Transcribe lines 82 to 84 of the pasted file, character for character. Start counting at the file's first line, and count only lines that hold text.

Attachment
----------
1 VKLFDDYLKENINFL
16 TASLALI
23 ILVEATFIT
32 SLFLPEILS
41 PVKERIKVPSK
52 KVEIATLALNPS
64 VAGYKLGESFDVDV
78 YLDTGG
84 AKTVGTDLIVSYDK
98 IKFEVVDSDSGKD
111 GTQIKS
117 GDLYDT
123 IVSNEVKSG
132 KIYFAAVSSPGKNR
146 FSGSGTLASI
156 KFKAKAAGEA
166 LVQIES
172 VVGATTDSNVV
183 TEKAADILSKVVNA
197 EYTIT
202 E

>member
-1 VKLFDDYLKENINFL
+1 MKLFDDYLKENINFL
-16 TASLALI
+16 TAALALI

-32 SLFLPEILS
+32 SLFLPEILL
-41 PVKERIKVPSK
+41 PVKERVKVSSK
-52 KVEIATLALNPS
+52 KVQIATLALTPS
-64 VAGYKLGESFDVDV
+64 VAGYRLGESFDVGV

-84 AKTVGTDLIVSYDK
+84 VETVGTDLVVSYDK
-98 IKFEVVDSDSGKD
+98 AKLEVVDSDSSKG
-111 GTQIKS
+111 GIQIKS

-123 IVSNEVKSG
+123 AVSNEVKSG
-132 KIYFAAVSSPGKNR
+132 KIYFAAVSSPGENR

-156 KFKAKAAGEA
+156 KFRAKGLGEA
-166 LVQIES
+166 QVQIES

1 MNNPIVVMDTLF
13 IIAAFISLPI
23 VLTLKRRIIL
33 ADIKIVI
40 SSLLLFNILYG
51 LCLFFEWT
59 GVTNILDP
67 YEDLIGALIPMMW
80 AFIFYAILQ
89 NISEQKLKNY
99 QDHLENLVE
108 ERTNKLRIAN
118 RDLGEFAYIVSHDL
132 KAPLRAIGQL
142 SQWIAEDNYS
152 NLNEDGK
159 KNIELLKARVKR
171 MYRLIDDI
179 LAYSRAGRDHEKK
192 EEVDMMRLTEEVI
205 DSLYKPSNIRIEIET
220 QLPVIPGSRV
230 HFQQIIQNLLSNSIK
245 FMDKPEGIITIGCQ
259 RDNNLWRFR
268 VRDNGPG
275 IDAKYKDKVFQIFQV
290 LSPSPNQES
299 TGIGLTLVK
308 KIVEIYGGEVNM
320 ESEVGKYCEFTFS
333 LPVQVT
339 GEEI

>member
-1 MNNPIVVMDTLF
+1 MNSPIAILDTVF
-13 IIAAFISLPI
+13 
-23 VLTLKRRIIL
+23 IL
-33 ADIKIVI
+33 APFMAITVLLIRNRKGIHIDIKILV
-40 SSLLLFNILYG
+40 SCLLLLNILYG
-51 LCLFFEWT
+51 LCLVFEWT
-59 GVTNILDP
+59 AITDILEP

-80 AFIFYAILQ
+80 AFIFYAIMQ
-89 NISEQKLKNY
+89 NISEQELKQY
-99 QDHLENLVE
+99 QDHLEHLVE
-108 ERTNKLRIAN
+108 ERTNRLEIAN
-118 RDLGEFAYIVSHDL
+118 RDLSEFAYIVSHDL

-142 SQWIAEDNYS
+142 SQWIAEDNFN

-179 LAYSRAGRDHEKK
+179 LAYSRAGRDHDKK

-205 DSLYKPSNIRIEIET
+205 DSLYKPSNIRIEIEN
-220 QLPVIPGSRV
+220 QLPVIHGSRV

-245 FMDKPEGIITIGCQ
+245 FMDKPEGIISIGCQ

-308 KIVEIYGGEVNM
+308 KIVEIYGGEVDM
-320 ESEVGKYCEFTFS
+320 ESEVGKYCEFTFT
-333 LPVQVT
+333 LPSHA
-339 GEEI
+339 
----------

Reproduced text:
>member
-1 MNNPIVVMDTLF
+1 MNSPIAILDTVF